Affiliate Disclosure
If you buy through our links, we may get a commission. Read our ethics policy.

Verizon dropping early upgrades, discounts ahead of iPhone launch


In advance of its Feb. 10 launch of the iPhone 4, Verizon has discontinued early phone upgrades and its "New Every Two" program, which offered credits of up to $100 for new phones every two years, according to a new report.

Verizon officials told SmartMoney Wednesday that the "New Every Two" program will come to an end on Jan. 16. Though customers currently enrolled in the program will still be able to redeem their credits, current customers won't be re-enrolled for the program after their next upgrade, and new customers who sign up after Jan. 16 will be unable to sign up for the program.

The "New Every Two" FAQ on its Verizon website currently gives no indication that the promotion is ending.

The nation's largest wireless carrier is also tightening its early upgrade policy. "Customers who were previously eligible for discounted phones as early as 13 months into a two-year contract will now have to wait 20 months to get a new phone at the promotional new-customer price," the report noted.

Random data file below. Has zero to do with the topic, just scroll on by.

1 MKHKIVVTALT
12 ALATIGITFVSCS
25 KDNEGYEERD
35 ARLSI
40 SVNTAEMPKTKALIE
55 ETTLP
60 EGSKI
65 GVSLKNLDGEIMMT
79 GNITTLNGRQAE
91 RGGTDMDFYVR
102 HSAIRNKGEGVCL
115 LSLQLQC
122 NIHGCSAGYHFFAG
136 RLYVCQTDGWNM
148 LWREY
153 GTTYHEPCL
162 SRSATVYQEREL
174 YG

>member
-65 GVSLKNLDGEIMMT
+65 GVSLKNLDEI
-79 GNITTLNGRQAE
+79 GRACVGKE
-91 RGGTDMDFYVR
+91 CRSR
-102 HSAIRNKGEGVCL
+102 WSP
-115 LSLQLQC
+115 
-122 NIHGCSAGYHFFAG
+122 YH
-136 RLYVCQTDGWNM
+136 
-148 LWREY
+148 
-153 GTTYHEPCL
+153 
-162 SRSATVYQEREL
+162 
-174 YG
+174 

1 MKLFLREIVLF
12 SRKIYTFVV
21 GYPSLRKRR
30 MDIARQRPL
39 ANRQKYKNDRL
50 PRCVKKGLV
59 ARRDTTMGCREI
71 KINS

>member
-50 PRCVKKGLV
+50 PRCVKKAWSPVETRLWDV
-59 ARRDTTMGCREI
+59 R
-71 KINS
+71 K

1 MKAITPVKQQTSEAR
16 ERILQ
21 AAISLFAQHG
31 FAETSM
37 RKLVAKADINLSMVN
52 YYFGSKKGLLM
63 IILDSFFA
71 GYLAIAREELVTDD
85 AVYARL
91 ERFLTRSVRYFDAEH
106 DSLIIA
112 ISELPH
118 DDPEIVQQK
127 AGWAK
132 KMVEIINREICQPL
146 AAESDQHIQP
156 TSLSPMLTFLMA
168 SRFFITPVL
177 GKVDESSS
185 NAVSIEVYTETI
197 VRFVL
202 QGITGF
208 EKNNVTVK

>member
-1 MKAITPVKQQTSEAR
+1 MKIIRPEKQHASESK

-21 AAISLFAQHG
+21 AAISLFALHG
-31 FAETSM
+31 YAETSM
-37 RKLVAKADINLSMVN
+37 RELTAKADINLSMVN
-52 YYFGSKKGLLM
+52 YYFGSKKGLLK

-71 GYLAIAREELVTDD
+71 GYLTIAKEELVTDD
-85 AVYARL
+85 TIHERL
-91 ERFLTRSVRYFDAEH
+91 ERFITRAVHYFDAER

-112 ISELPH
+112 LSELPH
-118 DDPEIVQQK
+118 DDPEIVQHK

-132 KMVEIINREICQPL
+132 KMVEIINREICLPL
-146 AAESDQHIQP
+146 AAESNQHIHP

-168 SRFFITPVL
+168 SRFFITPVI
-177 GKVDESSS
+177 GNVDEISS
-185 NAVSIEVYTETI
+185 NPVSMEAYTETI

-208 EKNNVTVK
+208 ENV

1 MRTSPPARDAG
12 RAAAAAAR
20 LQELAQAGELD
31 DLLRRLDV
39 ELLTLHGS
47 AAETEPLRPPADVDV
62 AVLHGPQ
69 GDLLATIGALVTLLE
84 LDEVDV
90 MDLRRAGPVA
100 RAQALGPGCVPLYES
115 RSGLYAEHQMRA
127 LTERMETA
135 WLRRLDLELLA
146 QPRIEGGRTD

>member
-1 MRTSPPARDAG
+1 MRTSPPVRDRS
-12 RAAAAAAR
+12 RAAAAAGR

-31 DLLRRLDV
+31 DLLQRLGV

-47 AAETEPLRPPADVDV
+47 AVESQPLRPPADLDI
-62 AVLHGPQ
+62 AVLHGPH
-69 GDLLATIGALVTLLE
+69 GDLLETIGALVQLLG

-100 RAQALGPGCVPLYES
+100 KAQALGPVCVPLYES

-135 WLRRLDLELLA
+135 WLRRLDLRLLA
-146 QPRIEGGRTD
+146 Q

A Verizon representative contacted by AppleInsider Wednesday confirmed that the earliest a customer can upgrade to a new phone is 20 months into a 24 month contract. However, some AppleInsider readers report being eligible for an iPhone upgrade on Verizon before the stated 20 month requirement.

In its iPhone FAQ , the carrier clearly states that "Verizon Wireless is not offering any early upgrade promotion at this time."

Apple and Verizon revealed Tuesday that a CDMA iPhone 4 will be coming to Verizon on Feb. 10, with preorders beginning "on or around" Feb. 3. Verizon President Lowell McAdam said in an interview that technical planning for the CDMA iPhone took "six to nine months," while the commercial side took just one day.

Wireless carriers have found themselves caught between customers clamoring for more frequent smartphone upgrades and the need to recoup losses from subsidized handsets. According to Morningstar analyst Michael Hodel, after AT&T offered early upgrades to existing iPhone customers last year when the iPhone 4 was released, the company's profit margins "shrunk considerably."